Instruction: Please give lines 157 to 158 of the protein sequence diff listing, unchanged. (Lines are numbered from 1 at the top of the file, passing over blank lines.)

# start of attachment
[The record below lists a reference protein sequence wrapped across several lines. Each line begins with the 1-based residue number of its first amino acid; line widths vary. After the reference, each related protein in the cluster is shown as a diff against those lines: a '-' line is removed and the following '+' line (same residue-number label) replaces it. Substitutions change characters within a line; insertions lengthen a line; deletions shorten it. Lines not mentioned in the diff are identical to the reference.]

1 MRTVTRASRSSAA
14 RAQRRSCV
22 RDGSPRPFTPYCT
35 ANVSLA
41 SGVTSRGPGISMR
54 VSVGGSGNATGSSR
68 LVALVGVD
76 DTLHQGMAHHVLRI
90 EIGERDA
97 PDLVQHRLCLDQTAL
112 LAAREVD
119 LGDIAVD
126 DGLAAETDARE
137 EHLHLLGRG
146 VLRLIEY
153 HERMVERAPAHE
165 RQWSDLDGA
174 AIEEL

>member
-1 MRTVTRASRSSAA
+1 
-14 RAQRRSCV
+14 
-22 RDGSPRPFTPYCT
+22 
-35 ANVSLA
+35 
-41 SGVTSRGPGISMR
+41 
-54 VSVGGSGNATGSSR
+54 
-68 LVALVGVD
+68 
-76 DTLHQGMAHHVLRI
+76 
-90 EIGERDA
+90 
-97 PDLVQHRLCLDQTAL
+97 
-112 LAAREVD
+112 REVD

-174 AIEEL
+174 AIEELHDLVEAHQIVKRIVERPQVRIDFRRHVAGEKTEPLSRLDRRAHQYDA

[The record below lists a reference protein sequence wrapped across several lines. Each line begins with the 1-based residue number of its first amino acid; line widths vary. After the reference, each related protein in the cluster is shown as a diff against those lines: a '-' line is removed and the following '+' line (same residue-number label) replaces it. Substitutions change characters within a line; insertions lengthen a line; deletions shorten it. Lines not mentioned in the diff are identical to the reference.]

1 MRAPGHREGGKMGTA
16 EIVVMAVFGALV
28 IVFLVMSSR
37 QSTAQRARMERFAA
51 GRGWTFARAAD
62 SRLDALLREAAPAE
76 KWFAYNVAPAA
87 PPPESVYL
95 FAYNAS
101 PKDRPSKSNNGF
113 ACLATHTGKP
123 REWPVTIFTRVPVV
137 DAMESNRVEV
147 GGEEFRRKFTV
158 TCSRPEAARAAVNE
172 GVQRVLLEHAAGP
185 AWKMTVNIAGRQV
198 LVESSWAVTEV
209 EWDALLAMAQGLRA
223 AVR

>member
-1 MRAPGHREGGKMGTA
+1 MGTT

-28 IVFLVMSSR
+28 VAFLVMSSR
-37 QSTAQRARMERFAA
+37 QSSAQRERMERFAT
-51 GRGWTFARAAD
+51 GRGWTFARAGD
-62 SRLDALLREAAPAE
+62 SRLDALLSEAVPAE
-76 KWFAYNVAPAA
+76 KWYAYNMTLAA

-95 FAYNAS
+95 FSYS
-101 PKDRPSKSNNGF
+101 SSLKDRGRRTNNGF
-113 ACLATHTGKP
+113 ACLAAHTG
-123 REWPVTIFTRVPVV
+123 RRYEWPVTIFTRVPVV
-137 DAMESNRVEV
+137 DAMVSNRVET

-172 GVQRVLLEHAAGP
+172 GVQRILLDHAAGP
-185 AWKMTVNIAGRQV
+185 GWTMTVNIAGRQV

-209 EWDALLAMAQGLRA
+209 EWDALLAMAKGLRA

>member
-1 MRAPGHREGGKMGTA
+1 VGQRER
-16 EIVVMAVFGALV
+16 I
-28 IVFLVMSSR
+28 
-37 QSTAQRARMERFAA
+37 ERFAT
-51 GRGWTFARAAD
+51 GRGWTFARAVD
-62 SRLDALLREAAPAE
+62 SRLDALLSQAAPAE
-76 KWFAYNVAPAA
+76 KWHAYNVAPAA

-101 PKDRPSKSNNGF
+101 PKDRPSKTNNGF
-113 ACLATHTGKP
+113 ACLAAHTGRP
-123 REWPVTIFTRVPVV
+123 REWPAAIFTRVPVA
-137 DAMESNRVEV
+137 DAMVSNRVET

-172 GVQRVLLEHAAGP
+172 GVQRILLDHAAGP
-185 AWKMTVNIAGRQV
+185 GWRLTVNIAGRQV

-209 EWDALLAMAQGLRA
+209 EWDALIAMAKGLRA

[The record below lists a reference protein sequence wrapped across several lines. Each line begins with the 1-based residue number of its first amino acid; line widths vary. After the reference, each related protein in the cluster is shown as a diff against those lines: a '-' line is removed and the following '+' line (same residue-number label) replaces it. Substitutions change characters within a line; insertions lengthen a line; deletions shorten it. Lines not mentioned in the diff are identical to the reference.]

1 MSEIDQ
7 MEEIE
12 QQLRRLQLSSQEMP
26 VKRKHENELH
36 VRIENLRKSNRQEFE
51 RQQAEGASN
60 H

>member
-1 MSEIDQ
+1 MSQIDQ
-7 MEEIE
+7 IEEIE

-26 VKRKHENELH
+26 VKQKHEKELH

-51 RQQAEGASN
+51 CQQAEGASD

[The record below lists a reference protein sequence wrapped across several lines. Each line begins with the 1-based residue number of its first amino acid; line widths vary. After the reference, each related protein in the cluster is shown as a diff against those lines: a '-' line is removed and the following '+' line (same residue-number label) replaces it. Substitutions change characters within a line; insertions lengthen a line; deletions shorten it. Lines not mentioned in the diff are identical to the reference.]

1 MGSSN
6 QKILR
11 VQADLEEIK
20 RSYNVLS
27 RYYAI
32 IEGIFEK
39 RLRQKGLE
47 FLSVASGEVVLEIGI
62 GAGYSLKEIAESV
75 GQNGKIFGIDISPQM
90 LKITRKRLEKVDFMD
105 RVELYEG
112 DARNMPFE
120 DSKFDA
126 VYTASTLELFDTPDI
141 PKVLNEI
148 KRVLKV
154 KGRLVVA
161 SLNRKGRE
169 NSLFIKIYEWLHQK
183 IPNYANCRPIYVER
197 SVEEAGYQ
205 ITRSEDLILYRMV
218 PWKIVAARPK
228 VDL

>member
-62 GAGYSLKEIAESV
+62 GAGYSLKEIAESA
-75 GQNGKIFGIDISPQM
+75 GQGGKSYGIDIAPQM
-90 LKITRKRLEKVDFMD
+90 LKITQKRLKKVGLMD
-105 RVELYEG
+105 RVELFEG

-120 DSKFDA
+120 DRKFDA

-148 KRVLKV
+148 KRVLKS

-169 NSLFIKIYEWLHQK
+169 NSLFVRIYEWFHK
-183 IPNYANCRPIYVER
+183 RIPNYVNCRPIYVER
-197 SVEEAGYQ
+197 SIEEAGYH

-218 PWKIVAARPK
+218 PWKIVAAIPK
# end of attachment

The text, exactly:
141 PKVLNEI
148 KRVLKV